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Unexpected Ways Leaders Can Foster Meaningful Work

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Everyone works to make a living. And especially in the current times of uncertainty and rapid change, an adequate compensation and benefits package is nothing to sneeze at.

Yet when you assess employee engagement, you might find that money isn’t enough to keep team members fully motivated. People will work for 90,000 hours on average over their lives. On some level, they will want to spend that time doing something from which they derive enjoyment and fulfillment.

Opportunities to do meaningful work aren’t equally distributed. Some are luckier than others in this regard.

Entrepreneurs have the freedom to align their business with their passions and values. Healthcare workers witness their efforts make a difference in the lives of others. Those in leadership get to make impactful decisions and help develop people.

But what of those whose jobs seem to offer none of those attributes? Can a leader make a difference in this aspect with workers in any role?

The mechanics of meaning


Research shows that meaningful work is vital enough for 90% of workers to leave money on the table in exchange for an upgrade in this area. But simply being aware of this statistic does little to help the manager seeking to retain their best talent.

Often, when an individual’s pursuit of more fulfilling work encounters a dead end, they will jump ship. The job market is democratized and globalized now. It’s easier than ever to find a better offer, and the more talented the person, the more the power shifts into their hands.

If you want to elevate your counter-offer, you need to have a good grasp of what imparts meaning to work or detracts from it.

A study by MIT SMR across diverse occupations found that meaningful work has certain consistent attributes, but leadership interventions weren’t among them.

Those attributes include self-transcendence or the sense that what you do matters to others beyond yourself. The work must also have a rich depth of experience, or poignancy, instead of just one-note positivity. Such experiences need to be episodic, and the workers should be afforded time to reflect on them.

Above all, the meaning people derive from work is highly personal. It always arises within the context of their overall life experiences.

Management only enters the equation in the negative sense. Workers found it easy to identify moments when leadership actions destroyed meaningfulness or made them question why they were bothering to do a task.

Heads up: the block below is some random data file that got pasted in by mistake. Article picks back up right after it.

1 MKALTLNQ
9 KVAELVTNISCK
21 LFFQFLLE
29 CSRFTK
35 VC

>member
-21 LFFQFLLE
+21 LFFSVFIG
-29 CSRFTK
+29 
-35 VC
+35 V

Upholding hygiene

This mechanism bears similarities to the two-factor theory of motivation. This model holds that job factors can be grouped according to whether they affect satisfaction or dissatisfaction, which are considered distinct qualities rather than opposites.

Motivators are the factors that increase or decrease satisfaction. Those correspond to the identified attributes of meaning.

On the other hand, hygiene factors only affect the level of dissatisfaction. When you take care of these aspects of a job, people feel no dissatisfaction. Neglect them, and they will begin to feel unhappy.

A manager’s role in meaningful work can be considered a matter of hygiene. At most, your responsibility is to ensure that people aren’t dissatisfied with this aspect of their jobs. But you can’t expect direct interventions to increase satisfaction.

In fact, the more you meddle, the more you’re likely to create unhappiness.

Nurturing meaning


This doesn’t mean that you should give up on trying to make your people’s jobs more meaningful.

Rather, you have to keep the core attributes of meaningful work in mind. And through indirect measures, you can start promoting them within your workplace.

Respect that meaning is inherently personal. No matter how well-acquainted you are with your workers, you can’t lead in this aspect. It must be self-initiated.

Create the conditions that will foster potentially meaningful interactions and experiences. Bring people closer to each other, and allow them to really see how their work makes a difference.

Events that let them give back to the community, or interact with customers, or interface with clients, can prompt them to find that sense of transcendence.

There’s a fine line between conflict that disengages people and conflict that can promote growth and meaning. Learn to walk that line, encouraging people out of their comfort zones without making them enter ‘fight or flight’ mode.

And give your workers ample opportunities to reflect, perhaps in a team building or on their own time off.

You may not be able to predict how this process unfolds or what the results will be. Just stick with a hands-off approach, ensure that nothing dissatisfies your people in this regard, and give them the ingredients for meaning to ferment.

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